Minister of Finance v. Progressive Casualty Insurance Company of Canada contains an interesting discussion of what an insurance company must do before it can terminate an auto policy for non-payment of premiums. (Perhaps the word, “interesting” in the last sentence is a bit misleading. In fact, the discussion of banking records and practices in this decision and in our summary is a bit mind-numbing. Still, the case is an important one for insurers to take note of because what occurred in this case probably takes place thousands of times a day in the insurance industry.)
In this decision of Mr. Justice David Brown of the Ontario Superior Court, the issue was whether the Motor Vehicle Accident Claims Fund or Progressive Casualty Insurance was responsible for paying accident benefits to a passenger in a serious single-car accident. Progressive had insured the driver of the car but took the position that it had validly cancelled the policy several weeks prior to the accident, for non-payment of premiums. Hence, Progressive argued that there was no policy in effect on the day of the accident, so it could not be liable to pay accident benefits to anyone.
The Fund (represented in the litigation by the Minister of Finance) disputed the validity of Progressive’s cancellation, on several grounds. Mr. Justice Brown ruled in favour of the Fund and held that the insured had not failed to pay his premium but rather, Progressive had tried to withdraw the payment from his bank account one day too late. As a result, Progressive had not been entitled to terminate the policy.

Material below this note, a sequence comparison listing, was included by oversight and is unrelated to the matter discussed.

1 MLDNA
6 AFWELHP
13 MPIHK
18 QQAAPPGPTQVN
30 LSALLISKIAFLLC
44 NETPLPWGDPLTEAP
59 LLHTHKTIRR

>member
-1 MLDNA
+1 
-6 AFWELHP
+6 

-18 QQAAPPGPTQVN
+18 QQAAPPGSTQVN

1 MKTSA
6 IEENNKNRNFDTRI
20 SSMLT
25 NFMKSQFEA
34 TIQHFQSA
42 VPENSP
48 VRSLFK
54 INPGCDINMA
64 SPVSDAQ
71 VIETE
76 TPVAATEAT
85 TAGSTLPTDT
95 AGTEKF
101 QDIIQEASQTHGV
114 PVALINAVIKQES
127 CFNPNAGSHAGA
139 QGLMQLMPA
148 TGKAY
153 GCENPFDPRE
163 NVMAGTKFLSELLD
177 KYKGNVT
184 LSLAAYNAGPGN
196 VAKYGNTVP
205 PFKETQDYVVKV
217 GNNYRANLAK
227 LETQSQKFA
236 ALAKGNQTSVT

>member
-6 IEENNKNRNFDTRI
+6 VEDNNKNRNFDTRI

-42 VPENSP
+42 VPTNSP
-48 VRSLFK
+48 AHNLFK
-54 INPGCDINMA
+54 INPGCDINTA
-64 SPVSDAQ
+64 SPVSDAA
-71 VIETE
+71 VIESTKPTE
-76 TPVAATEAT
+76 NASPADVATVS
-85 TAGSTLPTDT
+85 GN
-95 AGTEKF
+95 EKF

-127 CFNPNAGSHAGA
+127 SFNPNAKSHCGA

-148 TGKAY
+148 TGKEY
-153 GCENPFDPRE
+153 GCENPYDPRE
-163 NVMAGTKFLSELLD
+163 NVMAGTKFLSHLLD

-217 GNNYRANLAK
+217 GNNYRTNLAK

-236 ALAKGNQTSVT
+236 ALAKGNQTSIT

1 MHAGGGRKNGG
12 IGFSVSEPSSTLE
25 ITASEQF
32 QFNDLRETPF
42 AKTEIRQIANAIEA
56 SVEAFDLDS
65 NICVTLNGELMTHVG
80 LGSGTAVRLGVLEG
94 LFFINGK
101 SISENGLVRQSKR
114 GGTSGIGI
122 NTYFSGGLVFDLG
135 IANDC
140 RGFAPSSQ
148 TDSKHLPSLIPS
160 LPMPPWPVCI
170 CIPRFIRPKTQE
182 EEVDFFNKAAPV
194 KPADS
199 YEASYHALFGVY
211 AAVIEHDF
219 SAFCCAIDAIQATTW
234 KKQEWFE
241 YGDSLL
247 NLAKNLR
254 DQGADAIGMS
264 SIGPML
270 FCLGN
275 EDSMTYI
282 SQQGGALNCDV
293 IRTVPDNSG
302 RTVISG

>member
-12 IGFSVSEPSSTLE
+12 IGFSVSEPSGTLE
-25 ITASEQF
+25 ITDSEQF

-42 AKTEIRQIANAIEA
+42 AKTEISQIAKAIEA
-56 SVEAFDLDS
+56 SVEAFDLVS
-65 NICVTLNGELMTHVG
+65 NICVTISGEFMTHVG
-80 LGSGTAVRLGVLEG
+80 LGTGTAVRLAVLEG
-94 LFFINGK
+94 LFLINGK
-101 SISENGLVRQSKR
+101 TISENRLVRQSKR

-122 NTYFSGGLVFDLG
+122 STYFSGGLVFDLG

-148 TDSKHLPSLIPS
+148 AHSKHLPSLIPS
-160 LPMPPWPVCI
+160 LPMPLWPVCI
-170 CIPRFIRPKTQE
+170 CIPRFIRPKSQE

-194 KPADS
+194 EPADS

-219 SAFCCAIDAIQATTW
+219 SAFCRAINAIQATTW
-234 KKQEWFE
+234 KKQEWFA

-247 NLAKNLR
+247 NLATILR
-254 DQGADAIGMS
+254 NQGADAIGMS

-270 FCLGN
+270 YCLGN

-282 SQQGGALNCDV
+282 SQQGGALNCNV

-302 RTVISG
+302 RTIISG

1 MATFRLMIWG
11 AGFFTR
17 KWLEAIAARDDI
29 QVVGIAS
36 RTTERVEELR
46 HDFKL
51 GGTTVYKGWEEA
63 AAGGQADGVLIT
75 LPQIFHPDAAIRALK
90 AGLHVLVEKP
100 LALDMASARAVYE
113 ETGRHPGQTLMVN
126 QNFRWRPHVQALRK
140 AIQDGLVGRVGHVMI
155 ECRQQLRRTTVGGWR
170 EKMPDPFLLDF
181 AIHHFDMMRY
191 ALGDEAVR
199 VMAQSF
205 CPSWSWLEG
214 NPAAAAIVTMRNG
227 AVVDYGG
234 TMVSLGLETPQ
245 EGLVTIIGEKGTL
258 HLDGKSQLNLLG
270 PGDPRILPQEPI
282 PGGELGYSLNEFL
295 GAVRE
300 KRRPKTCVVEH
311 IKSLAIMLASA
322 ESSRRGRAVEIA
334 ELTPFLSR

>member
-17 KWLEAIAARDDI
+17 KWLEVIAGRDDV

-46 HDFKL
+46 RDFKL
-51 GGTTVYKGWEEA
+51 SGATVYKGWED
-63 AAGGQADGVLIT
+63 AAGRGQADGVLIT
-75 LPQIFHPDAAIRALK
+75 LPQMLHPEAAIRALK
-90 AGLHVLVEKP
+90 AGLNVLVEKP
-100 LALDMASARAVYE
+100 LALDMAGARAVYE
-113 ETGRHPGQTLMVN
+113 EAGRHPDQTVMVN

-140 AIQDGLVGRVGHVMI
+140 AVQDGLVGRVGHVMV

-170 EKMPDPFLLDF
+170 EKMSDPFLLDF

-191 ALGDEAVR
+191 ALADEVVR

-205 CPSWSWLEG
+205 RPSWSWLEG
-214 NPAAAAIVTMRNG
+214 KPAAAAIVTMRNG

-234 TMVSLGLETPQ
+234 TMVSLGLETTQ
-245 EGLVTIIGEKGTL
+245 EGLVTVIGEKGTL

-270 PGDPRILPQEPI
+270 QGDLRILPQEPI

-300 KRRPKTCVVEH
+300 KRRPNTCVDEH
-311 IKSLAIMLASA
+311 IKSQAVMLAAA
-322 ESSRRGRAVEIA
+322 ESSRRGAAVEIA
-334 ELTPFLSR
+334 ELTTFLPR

The insured’s name was Huu Thang Nguyen. He was killed in the accident. Under the terms of his contract with Progressive, it had been agreed that on the 22nd day of every month, he would make a premium payment of $314.91 by means of Electronic Funds Transfer from his bank. The payments were to commence on May 22, 1997. On May 23, 1997, Progressive’s bank made an electronic request for a withdrawal from Nguyen’s bank (Canada Trust), in the amount of $314.91. Canada Trust declined the request. Although Nguyen’s account had a balance of $480.17 at the time, more than sufficient to cover the withdrawal, the bank’s records showed that on May 21, the account had had a balance of only $325.20. On May 23, Nguyen made a “book deposit” of $274.97 and a withdrawal of $120.00, leaving that balance of $480.17. (The term, “book deposit” was not defined in Justice Brown’s reasons, although the evidence was that such a deposit could take the form of either cash or cheque.)